Yours truly,

Danielle aka “The Snob”



Author Shelby Steele

On Black Conservatives

I just saw Shelby Steele on Hannity’s America and what I can’t understand is why these Fox News Uncle Tom’s (Steele, Larry Elder, Juan Williams) aren’t smart enough to know that the white man is just using them to try and disgrace strong black men.

These black men have obviously lost their minds and I bet when they see black people coming toward them on the street, they turn and go the other way from fear. It really bothers me to see Fox News use these house Negroes to try and sway blacks and whites not to vote for Obama. Obama has surrounded himself with skilled young and old people who make McCain look like an old fool. It seems like all McCain’s campaign does is wait to see what Obama says and does and then criticize him. If Obama looses, it’s only because he’s black. He has been running circles around McCain and the old fool can’t seem to figure him out. Obama is so much smarter than McCain.

Dallas, TX

Let me compliment you on this very fine piece of writing (Black Conservatives on Barack Obama). It was both insightful and thought-provoking.

As a black conservative it is rare that a confessed liberal will give credence to the fact that black conservatives have a right to exist without being considered anathema’s to our ethnic designation. I was a liberal for many years, but 20 years of Pastoral ministry in Gary, IN has taught me that the social policies of liberals are not working for blacks.

I would agree with J.C. Watts that the Republican Party has done little to reach out to blacks, and seems to have conceded the black vote once again. This being said, I favored Mike Huckabee, and I still struggle with McCain. I am truly in awe of the historical moment before with Sen. Barack Obama; however policy is the deal breaker for me. I just do not believe the evidence supports success of his policy proposals. I say this in the face of the huge disappointment G.W. Bush has been as a President.

Thanks for your opinions, and I hope to keep reading them.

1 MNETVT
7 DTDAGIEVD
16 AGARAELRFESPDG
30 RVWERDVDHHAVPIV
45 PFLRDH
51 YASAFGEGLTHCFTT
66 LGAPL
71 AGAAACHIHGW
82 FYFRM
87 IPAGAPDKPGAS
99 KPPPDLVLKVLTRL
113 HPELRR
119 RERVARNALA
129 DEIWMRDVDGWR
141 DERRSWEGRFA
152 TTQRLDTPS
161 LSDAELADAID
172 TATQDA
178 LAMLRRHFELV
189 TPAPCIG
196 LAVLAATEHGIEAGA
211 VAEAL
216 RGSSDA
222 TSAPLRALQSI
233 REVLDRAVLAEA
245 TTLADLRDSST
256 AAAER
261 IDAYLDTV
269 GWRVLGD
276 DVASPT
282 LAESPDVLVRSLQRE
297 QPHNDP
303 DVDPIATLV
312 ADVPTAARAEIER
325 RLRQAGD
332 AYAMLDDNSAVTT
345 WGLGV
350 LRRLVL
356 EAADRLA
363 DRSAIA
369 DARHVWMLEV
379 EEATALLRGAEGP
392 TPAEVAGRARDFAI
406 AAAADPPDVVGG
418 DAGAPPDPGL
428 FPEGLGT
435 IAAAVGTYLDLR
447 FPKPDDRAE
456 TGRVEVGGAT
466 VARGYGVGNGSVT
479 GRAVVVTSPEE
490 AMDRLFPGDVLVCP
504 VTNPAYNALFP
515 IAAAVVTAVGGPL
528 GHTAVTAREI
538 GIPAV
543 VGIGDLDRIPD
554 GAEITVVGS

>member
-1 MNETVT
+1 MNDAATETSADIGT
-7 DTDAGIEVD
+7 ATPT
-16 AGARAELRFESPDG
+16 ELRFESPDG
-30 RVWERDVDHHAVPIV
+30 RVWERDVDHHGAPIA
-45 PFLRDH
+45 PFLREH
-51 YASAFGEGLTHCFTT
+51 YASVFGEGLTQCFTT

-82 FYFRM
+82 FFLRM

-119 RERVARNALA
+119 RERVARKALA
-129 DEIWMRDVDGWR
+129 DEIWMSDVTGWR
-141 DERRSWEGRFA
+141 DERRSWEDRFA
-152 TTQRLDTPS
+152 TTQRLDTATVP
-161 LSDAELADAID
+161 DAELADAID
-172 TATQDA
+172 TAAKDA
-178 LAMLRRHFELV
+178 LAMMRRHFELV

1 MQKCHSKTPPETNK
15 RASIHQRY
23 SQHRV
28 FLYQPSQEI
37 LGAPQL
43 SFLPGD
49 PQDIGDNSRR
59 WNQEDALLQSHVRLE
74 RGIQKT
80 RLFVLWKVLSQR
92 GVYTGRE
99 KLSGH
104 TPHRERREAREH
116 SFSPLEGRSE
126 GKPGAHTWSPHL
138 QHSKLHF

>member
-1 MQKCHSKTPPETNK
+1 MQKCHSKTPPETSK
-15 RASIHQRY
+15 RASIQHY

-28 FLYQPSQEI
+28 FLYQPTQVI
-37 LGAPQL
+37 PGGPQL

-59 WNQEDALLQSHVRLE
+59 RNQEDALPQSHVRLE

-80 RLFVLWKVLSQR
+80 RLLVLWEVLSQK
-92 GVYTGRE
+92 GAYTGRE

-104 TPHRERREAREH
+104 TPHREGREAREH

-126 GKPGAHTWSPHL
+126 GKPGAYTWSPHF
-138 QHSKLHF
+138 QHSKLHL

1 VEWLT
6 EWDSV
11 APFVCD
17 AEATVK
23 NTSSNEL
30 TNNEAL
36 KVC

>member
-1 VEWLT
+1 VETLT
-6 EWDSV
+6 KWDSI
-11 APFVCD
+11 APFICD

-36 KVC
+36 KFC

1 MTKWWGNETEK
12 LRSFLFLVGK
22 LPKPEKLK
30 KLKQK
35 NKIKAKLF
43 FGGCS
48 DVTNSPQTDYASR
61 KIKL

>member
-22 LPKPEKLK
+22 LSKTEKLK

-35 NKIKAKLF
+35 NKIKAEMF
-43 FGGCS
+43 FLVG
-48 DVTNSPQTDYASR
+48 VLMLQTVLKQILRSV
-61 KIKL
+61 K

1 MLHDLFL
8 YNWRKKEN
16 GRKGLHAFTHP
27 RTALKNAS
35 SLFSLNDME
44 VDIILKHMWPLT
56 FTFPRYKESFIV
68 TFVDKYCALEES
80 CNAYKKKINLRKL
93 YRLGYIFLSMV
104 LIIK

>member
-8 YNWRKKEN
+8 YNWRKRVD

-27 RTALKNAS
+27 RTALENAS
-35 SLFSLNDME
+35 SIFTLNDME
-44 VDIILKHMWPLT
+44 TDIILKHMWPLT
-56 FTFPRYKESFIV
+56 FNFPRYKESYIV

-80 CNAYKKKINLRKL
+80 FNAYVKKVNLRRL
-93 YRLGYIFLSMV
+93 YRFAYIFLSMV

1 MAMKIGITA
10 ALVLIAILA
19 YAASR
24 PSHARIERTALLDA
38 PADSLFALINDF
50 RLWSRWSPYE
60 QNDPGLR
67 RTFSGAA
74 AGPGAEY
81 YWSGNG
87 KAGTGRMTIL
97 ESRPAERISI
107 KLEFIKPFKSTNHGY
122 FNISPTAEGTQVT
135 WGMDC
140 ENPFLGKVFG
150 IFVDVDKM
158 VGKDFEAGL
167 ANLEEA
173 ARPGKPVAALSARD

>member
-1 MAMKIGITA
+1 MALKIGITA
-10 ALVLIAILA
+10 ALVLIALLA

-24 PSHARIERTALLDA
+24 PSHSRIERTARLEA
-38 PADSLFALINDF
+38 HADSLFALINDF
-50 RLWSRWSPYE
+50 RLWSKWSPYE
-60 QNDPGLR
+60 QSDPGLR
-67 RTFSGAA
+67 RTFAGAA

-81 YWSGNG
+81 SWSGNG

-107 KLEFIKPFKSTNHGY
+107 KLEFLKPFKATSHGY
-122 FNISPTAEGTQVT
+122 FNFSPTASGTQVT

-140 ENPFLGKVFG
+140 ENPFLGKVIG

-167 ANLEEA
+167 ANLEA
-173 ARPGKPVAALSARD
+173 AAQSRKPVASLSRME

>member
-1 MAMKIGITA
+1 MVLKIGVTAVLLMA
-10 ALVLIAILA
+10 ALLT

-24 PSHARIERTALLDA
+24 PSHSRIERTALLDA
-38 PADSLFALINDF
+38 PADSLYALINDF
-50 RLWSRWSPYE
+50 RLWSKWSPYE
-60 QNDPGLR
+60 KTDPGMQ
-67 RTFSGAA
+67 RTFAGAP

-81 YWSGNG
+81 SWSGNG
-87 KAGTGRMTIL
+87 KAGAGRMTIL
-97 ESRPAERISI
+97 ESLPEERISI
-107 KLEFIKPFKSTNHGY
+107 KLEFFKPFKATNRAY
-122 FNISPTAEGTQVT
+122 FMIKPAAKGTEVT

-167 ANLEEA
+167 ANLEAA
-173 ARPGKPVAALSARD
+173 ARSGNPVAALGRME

Raymond C. Dix Jr.
Senior Pastor
Berean Fellowship Baptist Church
Gary, Ind.


Tiger Topless

If that heading doesn’t look like spam I don’t know what does.

Much for the reason I found you, TJ Holmes, I have also much wanted to see a picture of Tiger Woods showing more skin.

Sharie B.


If you have a comment, question or request give it up to The Snob and I’ll see what I can do. Just email me at Also, The Snob is still broke folks. Please help feed a Snob and donate a lil’ somethin’ somethin’ via PayPal. Every little bit helps!

2 thoughts on “Ask The Snob!

  1. The comments of the Pastor are really great. I enjoyed your piece on censervatives. I reference it in conversation all of the time.I’m a big ole liberal, but I agree that some/many of the existing policies haven’t helped black folks, or rather poor folks. But why is failed social policy always the liberals fault? I’m a big proponent of self-sufficiency – like conservatives. Why do they get all of the credit for being “hard-working Americans”?

  2. Snob – Thanks so much for sharing the letters.One point of note: The “rule” stated or states that if a person is born of an Asian & Black or Indian (Native Am) & Black mix then they were/are cannot be considered “just” a black person. They are actually Blasian or Black Indian.The reason for the distinction is that the Asian and Native American features are too prominent. Just as Sen. Obama looks like a lighter skinned black man, walking down the street we would not know if he was mixed or not. The opposite is true when we look at an Amerie or a Tiger Woods, we can clearly see that they a part Asian.Unfortunately, for Tiger Woods most folks do not know that there is a distinction. Blacks think that he is crazy or running from his blackness. When in fact he is actually more enlightened about the difference between black & white mix and Asian/Native am & blacks mix. Great piece though.